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Deborah J. Coppins

2011 Speaker

Deborah J. Coppins

The Next Right Step

I have done nothing “fearlessly” in my life. Although I’ve returned to grad school at 38, admitted myself to rehab for a food addiction, taken on challenging global roles, and had a child on my own at 41, the truth is, none were done without fear. I did them, somehow, despite my fear.

There are differences I want to make in the world, that at 51 I’ve yet to do, so what I want to understand more and celebrate most isn’t the accomplishment itself, but how I get through those fears – what I do to silence those reality-twisting, possibility-robbing voices. I want to celebrate that most because, for me, it is the real work. I want to understand it better because that awareness increases the likelihood that my “next right step” won’t take me so long.

I now stand toe-to-toe with the fears awakened by my own next right step. I want my path through these fears to be as familiar as my 3:00 a.m. trip to the bathroom and my belief that I will transcend them to be as palpable as their presence.

The following Cherokee legend of a grandfather instructing his grandson on life hangs on my refrigerator.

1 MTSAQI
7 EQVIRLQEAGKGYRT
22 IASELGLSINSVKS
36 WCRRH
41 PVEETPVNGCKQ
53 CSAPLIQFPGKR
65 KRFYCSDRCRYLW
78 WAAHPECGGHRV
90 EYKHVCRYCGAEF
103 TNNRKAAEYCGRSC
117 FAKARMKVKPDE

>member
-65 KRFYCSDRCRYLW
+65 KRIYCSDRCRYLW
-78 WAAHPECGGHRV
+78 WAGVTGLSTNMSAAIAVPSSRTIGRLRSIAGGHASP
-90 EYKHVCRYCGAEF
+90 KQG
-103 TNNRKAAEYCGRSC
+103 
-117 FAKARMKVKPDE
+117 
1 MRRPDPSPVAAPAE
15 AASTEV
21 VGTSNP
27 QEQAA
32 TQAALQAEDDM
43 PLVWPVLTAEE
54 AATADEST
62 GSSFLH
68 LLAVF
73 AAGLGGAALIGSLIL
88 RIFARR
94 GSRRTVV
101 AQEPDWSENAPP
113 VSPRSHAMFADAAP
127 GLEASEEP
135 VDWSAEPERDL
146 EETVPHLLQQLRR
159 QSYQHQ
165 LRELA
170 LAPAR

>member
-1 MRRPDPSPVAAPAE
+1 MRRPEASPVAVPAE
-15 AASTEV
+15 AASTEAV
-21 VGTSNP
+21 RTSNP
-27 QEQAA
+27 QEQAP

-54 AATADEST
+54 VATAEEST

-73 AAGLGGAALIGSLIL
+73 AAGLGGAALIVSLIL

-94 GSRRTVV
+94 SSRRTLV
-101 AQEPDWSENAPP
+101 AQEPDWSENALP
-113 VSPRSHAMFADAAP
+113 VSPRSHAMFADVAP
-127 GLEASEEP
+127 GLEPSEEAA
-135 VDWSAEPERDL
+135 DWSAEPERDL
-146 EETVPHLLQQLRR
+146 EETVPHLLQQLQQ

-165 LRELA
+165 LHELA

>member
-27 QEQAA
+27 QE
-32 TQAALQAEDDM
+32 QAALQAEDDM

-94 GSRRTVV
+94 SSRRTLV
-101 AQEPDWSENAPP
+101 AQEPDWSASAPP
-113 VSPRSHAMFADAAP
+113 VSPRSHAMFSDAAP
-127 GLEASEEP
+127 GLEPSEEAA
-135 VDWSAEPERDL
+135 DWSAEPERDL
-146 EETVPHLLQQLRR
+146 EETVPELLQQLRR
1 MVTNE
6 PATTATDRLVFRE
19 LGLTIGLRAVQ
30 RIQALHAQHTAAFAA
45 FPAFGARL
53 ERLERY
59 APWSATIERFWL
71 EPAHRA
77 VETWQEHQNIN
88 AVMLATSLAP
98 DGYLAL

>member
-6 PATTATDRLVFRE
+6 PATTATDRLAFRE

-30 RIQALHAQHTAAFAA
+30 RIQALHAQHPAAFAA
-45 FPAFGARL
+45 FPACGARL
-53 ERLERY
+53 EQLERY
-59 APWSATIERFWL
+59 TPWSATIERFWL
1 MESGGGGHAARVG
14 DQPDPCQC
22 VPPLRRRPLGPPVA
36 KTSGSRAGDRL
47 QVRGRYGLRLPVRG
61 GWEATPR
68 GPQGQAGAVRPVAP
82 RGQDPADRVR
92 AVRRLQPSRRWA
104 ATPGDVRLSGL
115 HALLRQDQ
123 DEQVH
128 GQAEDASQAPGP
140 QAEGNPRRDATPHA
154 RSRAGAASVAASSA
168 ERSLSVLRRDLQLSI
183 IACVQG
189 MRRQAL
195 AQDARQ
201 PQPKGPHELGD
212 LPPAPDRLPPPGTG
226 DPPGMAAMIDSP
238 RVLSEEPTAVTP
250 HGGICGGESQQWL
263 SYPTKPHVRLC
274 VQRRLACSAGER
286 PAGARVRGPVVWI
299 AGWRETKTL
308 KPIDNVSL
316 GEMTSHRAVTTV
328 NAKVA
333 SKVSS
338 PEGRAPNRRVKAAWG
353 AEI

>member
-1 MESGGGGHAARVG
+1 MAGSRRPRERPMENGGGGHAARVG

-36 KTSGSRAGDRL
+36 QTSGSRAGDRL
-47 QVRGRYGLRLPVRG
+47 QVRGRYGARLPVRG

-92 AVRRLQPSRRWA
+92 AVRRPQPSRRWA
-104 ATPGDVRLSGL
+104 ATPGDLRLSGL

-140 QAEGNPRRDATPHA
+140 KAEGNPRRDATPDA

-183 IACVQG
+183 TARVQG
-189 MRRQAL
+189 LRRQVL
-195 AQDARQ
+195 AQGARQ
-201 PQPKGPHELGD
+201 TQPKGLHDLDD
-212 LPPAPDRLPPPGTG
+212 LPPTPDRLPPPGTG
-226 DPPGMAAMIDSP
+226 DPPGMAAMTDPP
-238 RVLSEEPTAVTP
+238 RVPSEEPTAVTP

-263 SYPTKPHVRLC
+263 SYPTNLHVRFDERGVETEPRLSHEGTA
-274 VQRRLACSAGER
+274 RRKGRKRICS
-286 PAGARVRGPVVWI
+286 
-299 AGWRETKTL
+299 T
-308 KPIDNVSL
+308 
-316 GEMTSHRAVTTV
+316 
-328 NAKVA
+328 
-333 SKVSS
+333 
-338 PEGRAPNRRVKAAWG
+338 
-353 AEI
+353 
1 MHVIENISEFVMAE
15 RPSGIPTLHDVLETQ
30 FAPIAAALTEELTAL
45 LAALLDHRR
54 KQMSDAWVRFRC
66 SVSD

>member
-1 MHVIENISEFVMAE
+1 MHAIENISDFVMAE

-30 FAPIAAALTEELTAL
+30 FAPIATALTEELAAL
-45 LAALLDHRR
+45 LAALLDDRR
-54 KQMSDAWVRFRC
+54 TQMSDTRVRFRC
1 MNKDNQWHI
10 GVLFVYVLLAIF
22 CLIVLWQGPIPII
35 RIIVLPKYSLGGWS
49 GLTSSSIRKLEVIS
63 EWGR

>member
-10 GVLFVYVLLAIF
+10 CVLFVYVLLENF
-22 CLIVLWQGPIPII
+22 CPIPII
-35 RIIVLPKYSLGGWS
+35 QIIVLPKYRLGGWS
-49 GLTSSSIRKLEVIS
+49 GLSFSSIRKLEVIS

“A fight is going on inside me,”

“It is a terrible fight between two wolves. One is evil – he is anger, envy, sorrow, regret, greed, arrogance, self-pity, guilt, resentment, inferiority, lies, false pride, superiority, and ego.”

“The other is good – he is joy, peace, love, hope, serenity, humility, kindness, benevolence, empathy, generosity, truth, compassion, and faith. The same fight is going on inside you – and inside every other person, too.”

The grandson thought for a minute and then asked,

“Which wolf will win?”

The old Cherokee simply replied, “The one you feed.”

I’ve learned feeding my good wolf consists of five humble elements; sufficient sleep, exercise, prayer and meditation, time in the woods, and time with true friends. Consistently feeding my good wolf is often as hard as it is simple, but I’m getting better at it and the ground is shifting. Drawn more to my strength, and my boldness, I am more connected to the possible; my fearful and disappointing days becoming more like speed bumps than roadblocks. I am more of who I truly am, regardless of my circumstance, and my “Rocky-on-the-top-of-the-steps” spirit is gaining ground. Cue the music, it just doesn’t get any better than that.